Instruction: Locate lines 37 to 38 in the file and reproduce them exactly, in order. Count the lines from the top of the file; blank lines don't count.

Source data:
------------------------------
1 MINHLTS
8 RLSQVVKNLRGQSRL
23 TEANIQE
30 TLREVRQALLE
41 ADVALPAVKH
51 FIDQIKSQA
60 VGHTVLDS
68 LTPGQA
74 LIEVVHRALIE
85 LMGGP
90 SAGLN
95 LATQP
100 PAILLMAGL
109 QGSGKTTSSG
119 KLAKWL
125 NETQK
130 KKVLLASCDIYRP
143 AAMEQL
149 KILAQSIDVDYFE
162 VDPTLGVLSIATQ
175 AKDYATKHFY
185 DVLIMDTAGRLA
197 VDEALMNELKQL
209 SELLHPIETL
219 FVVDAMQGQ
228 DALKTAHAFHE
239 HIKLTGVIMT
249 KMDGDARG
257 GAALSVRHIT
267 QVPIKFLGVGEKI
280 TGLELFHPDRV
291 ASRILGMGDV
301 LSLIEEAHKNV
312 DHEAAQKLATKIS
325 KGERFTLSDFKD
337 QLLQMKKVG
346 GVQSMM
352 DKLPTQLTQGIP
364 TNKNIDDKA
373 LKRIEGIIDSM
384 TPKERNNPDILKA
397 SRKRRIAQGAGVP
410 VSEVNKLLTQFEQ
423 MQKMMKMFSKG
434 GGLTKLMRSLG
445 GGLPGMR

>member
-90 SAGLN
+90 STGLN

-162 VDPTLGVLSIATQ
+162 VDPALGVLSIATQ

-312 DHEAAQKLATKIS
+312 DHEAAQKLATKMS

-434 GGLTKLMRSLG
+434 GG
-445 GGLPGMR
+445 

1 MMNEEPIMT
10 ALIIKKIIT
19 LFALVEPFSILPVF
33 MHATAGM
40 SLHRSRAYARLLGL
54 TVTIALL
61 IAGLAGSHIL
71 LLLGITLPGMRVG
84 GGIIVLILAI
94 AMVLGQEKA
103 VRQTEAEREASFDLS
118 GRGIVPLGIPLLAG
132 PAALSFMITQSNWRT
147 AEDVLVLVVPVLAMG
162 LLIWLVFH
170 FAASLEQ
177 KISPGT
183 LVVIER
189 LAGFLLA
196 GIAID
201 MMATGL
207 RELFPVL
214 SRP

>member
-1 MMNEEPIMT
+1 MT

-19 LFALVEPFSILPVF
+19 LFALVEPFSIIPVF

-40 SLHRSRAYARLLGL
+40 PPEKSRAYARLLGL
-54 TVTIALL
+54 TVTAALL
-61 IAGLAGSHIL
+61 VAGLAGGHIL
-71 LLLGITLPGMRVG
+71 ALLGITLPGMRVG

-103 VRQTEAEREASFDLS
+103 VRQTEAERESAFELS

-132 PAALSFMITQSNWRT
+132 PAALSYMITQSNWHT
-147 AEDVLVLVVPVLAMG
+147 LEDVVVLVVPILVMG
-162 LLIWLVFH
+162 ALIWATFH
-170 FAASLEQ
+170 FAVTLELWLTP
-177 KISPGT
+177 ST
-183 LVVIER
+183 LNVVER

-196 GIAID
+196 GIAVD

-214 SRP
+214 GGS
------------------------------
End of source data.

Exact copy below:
346 GVQSMM
352 DKLPTQLTQGIP